Where were you in 1969?

May 1969, I had arrived in the States from Korea for the first time. Prior to my coming to the US, I had lost my entire family: My parents, my brother and my beloved grandmother, who died of sickness and starvation. My first years were spent in an orphanage run by an American missionary. After my grandmother died, I lived briefly in foster homes until I was adopted by Americans.

July 20, 1969, I landed in Cleveland, Ohio (after a whirlwind tour of Tokyo, Juarez, Mexico; Honolulu, Washington DC, Pecos, Texas). People - supposedly my aunts, uncles, cousins, grandparents, parents, sisters, brothers - were gathered around a small black and white, staticky box called a television. They were glued to their chairs: some of them with their white knuckles bared, their hands gripping the edge of a soft cushion, holding onto a blanket, someone's hand. Some of them were sitting on the floor, legs crossed, hands clenched to their sides, as if at any moment they might be flung off the floor onto the ceiling due to some kind of anti-gravity spell.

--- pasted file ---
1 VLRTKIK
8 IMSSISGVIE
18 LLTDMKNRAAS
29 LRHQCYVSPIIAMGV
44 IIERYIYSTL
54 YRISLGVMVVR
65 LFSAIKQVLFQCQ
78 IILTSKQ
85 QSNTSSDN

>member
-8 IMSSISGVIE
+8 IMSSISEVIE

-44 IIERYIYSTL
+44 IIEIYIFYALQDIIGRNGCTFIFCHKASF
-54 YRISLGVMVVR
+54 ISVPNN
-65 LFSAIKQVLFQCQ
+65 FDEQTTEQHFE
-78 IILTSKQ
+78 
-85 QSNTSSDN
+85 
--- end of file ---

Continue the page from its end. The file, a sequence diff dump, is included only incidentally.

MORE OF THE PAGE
On the televsion were white figures in balloon outfits, heads encased in domed glass, bouncing on a crescent-shaped, powdery object pockmarked with craters. Then the crackling voice, "One small step for man, one giant leap for mankind," and all hell seemed to break loose. Everyone - white-haired, brown-haired, yellow-haired, red-haired - jumping up and down, giddy, screaming, yelling something incoherent, a wild flurry of hair, hands, and tears. It was a chaotic moment of joy and elation. Someone had finally made it to the moon, and it was the Americans, the American Flag, the American Dream! I burst into tears because I didn't understand this unspeakable sadness that welled up in me as I watched these people celebrating the moon-landing, something so out of reach as to seem surreal, and so far removed from the broken country I had just left.

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